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Max Boyko's Blog

By Max Boyko - RE/MAX Gold Hybrid | Broker in Sacramento, CA
  • Study Finds Real Estate Pros Are True to Their Occupational Creed

    Posted Under: Home Buying in Sacramento, Home Selling in Sacramento, Rental Basics in Sacramento  |  January 17, 2014 10:47 AM  |  288 views  |  No comments
        It stands to reason that if real estate professionals believe homeownership is a good idea, then they would practice what they preach and own their own homes instead of renting. But do they? Trulia’s chief economist, Jed Kolko, has crunched the numbers from Census data between 2007 and 2012, and it turns out, the answer is “yes.”
        
    Kolko discovered that 84.5 percent of real estate agents owned their own homes during the 2007-2012 period. By comparison, the homeownership rate for people in other professions and in the same age and income demographic as the agent population observed was 80 percent. The national average for homeownership across all ages, incomes, and occupations stood at 70.1 percent over the time period studied.

    Furthermore, homeownership rates were higher than presumed for other real-estate-related occupations, such as appraisers, construction managers, and architects—all of which claimed a rate at least two percentage points higher than expected based on their demographics, income, and location, according to Kolko’s assessment. Real estate appraisers and assessors actually beat the agents in terms of homeownership, with a score of 87.9 percent.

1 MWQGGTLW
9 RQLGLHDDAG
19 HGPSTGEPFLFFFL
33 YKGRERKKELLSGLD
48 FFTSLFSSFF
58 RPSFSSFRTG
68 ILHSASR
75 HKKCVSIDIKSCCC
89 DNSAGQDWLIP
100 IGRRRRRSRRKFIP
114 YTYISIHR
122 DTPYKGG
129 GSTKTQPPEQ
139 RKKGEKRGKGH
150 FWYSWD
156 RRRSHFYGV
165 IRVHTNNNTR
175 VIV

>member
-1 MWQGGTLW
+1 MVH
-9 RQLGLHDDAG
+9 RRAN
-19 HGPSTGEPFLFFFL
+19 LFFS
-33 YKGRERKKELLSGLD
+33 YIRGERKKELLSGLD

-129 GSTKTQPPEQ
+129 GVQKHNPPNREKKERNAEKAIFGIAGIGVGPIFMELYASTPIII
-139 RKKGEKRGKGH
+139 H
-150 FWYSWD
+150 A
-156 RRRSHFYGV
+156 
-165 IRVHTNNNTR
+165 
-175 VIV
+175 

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  • Qualified Loans, Redefined

    Posted Under: Home Buying in California, Home Selling in California, Financing in California  |  November 12, 2013 2:55 PM  |  327 views  |  No comments
        The mortgage industry is bracing for the coming of “Q.M.,” the new federal rules defining a “qualified mortgage” — or one underwritten to standards deemed safe for consumers. The implementation of Q.M. poses a compliance headache for lenders, though the average borrower is unlikely to notice any difference when the rules take effect in January. The most immediate differences will be felt by borrowers at the higher and lower ends of the income scale.